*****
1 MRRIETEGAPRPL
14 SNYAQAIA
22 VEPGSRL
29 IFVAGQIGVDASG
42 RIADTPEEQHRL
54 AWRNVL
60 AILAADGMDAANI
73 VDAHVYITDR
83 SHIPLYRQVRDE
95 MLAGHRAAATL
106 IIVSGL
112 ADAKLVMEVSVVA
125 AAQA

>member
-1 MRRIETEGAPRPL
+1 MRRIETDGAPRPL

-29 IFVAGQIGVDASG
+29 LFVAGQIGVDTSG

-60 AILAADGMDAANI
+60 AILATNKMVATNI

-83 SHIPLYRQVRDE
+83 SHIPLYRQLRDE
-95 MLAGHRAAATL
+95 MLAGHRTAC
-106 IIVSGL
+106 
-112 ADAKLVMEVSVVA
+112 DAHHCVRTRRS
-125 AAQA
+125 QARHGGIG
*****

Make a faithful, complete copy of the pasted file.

1 MRRIETEGAPRPL
14 SNYAQAIA
22 VEPGSRL
29 IFVAGQIGVDASG
42 RIADTPEEQHRL
54 AWRNVL
60 AILAADGMDAANI
73 VDAHVYITDR
83 SHIPLYRQVRDE
95 MLAGHRAAATL
106 IIVSGL
112 ADAKLVMEVSVVA
125 AAQA

>member
-1 MRRIETEGAPRPL
+1 MRRIETDGAPRPL

-29 IFVAGQIGVDASG
+29 LFVAGQIGVDTSG

-60 AILAADGMDAANI
+60 AILATNKMVATNI

-83 SHIPLYRQVRDE
+83 SHIPLYRQLRDE
-95 MLAGHRAAATL
+95 MLAGHRTAC
-106 IIVSGL
+106 
-112 ADAKLVMEVSVVA
+112 DAHHCVRTRRS
-125 AAQA
+125 QARHGGIG